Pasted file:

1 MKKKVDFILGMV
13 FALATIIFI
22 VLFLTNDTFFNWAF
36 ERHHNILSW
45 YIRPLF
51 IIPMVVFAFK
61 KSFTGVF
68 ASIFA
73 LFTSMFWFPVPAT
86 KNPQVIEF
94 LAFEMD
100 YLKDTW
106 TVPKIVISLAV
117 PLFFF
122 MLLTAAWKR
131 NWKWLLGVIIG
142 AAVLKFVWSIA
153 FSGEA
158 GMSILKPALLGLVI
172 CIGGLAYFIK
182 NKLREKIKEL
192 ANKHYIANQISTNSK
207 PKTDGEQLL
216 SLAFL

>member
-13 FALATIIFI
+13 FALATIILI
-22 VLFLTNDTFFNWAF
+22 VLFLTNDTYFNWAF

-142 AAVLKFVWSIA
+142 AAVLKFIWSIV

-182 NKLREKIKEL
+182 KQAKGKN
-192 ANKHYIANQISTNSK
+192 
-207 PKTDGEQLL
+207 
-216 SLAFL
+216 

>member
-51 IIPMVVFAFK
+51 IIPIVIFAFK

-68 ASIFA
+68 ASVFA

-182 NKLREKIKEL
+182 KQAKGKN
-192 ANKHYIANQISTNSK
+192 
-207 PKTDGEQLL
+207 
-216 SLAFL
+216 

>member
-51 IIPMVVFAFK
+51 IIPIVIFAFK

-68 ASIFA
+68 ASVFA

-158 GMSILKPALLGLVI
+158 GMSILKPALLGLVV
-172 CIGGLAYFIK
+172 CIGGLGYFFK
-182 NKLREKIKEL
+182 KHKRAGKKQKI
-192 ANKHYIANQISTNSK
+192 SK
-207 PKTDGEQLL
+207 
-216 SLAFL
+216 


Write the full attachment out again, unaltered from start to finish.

1 MKKKVDFILGMV
13 FALATIIFI
22 VLFLTNDTFFNWAF
36 ERHHNILSW
45 YIRPLF
51 IIPMVVFAFK
61 KSFTGVF
68 ASIFA
73 LFTSMFWFPVPAT
86 KNPQVIEF
94 LAFEMD
100 YLKDTW
106 TVPKIVISLAV
117 PLFFF
122 MLLTAAWKR
131 NWKWLLGVIIG
142 AAVLKFVWSIA
153 FSGEA
158 GMSILKPALLGLVI
172 CIGGLAYFIK
182 NKLREKIKEL
192 ANKHYIANQISTNSK
207 PKTDGEQLL
216 SLAFL

>member
-13 FALATIIFI
+13 FALATIILI
-22 VLFLTNDTFFNWAF
+22 VLFLTNDTYFNWAF

-142 AAVLKFVWSIA
+142 AAVLKFIWSIV

-182 NKLREKIKEL
+182 KQAKGKN
-192 ANKHYIANQISTNSK
+192 
-207 PKTDGEQLL
+207 
-216 SLAFL
+216 

>member
-51 IIPMVVFAFK
+51 IIPIVIFAFK

-68 ASIFA
+68 ASVFA

-182 NKLREKIKEL
+182 KQAKGKN
-192 ANKHYIANQISTNSK
+192 
-207 PKTDGEQLL
+207 
-216 SLAFL
+216 

>member
-51 IIPMVVFAFK
+51 IIPIVIFAFK

-68 ASIFA
+68 ASVFA

-158 GMSILKPALLGLVI
+158 GMSILKPALLGLVV
-172 CIGGLAYFIK
+172 CIGGLGYFFK
-182 NKLREKIKEL
+182 KHKRAGKKQKI
-192 ANKHYIANQISTNSK
+192 SK
-207 PKTDGEQLL
+207 
-216 SLAFL
+216 